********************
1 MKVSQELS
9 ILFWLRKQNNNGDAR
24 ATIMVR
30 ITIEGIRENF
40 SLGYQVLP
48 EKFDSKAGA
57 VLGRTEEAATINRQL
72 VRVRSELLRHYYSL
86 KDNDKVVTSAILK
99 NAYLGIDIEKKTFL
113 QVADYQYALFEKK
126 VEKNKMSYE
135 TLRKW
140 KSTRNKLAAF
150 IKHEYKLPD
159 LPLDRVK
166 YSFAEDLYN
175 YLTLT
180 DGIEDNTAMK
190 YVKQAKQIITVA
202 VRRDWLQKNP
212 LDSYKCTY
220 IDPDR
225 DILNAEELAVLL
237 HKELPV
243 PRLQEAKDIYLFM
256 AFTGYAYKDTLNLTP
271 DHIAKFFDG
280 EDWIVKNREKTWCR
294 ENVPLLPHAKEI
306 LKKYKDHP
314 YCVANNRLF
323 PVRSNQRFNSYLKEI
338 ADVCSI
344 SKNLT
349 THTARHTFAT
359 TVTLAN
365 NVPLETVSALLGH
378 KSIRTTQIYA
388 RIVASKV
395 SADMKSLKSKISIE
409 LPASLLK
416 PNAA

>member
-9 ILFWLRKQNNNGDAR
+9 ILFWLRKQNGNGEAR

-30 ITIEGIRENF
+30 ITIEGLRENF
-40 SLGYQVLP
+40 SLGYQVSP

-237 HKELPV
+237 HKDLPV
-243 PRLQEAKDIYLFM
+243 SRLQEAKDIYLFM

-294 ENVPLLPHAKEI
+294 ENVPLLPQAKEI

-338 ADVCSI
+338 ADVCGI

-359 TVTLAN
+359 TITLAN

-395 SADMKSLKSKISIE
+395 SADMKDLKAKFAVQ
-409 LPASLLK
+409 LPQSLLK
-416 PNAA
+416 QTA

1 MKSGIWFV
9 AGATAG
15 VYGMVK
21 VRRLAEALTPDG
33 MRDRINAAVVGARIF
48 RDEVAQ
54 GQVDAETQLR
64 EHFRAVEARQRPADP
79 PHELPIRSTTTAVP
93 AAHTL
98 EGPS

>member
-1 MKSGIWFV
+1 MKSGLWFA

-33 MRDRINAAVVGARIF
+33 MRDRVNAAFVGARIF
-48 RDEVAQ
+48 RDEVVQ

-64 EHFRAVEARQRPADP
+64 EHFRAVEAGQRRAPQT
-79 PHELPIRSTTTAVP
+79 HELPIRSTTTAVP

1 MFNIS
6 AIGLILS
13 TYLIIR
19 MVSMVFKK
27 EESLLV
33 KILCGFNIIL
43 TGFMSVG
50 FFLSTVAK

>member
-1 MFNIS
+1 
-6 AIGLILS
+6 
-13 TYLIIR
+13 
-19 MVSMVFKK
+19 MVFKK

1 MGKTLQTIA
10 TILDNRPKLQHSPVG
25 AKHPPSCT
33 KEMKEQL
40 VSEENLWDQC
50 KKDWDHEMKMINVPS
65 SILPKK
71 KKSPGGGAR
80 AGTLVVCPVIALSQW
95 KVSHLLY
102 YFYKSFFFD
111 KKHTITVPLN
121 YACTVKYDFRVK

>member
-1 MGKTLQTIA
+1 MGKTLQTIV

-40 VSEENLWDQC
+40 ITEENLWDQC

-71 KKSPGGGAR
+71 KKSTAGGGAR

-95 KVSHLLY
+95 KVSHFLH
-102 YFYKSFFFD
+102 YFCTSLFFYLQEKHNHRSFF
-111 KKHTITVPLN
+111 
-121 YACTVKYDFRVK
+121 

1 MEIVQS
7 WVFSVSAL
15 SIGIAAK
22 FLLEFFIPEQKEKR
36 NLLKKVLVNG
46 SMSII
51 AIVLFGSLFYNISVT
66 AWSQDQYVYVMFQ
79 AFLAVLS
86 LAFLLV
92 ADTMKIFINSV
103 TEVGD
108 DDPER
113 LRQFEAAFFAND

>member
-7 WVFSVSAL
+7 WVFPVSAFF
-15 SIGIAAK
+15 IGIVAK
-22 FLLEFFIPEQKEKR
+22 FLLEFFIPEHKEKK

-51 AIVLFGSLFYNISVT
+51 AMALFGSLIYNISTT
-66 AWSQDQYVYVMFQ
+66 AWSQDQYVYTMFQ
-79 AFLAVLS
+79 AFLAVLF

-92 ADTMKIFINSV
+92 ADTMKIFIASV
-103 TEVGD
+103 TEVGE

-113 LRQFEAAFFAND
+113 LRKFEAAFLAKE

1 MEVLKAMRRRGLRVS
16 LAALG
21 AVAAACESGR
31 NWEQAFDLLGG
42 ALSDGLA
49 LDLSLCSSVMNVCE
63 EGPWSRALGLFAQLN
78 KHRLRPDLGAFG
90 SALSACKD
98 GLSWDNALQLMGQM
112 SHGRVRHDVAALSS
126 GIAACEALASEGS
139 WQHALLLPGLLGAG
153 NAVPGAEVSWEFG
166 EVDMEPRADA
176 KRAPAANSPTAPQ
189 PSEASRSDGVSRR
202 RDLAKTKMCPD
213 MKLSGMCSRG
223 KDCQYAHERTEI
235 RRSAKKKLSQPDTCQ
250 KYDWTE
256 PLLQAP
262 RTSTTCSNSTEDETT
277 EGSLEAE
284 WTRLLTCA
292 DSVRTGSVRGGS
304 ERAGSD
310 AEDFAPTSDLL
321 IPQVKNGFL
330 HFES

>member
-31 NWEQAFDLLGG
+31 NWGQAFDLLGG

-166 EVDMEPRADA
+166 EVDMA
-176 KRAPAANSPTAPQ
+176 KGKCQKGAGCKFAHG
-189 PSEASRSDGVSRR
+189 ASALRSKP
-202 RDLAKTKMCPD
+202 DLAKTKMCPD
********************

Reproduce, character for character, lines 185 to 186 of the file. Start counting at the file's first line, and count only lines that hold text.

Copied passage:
213 MKLSGMCSRG
223 KDCQYAHERTEI